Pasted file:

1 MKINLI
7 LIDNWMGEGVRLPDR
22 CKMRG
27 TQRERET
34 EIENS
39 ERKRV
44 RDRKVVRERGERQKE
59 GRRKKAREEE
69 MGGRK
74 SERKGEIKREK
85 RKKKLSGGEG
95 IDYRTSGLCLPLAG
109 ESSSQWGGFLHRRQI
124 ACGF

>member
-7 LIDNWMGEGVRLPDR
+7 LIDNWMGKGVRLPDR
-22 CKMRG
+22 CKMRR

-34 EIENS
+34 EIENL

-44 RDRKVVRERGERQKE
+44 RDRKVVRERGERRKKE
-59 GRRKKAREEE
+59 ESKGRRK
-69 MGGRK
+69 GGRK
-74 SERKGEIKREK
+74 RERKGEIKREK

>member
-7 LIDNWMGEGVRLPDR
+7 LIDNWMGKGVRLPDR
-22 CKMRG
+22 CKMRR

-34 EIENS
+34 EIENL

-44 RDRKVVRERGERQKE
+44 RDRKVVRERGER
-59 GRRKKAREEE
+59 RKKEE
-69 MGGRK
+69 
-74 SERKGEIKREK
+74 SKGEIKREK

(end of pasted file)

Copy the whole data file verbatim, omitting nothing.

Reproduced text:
1 MKINLI
7 LIDNWMGEGVRLPDR
22 CKMRG
27 TQRERET
34 EIENS
39 ERKRV
44 RDRKVVRERGERQKE
59 GRRKKAREEE
69 MGGRK
74 SERKGEIKREK
85 RKKKLSGGEG
95 IDYRTSGLCLPLAG
109 ESSSQWGGFLHRRQI
124 ACGF

>member
-7 LIDNWMGEGVRLPDR
+7 LIDNWMGKGVRLPDR
-22 CKMRG
+22 CKMRR

-34 EIENS
+34 EIENL

-44 RDRKVVRERGERQKE
+44 RDRKVVRERGERRKKE
-59 GRRKKAREEE
+59 ESKGRRK
-69 MGGRK
+69 GGRK
-74 SERKGEIKREK
+74 RERKGEIKREK

>member
-7 LIDNWMGEGVRLPDR
+7 LIDNWMGKGVRLPDR
-22 CKMRG
+22 CKMRR

-34 EIENS
+34 EIENL

-44 RDRKVVRERGERQKE
+44 RDRKVVRERGER
-59 GRRKKAREEE
+59 RKKEE
-69 MGGRK
+69 
-74 SERKGEIKREK
+74 SKGEIKREK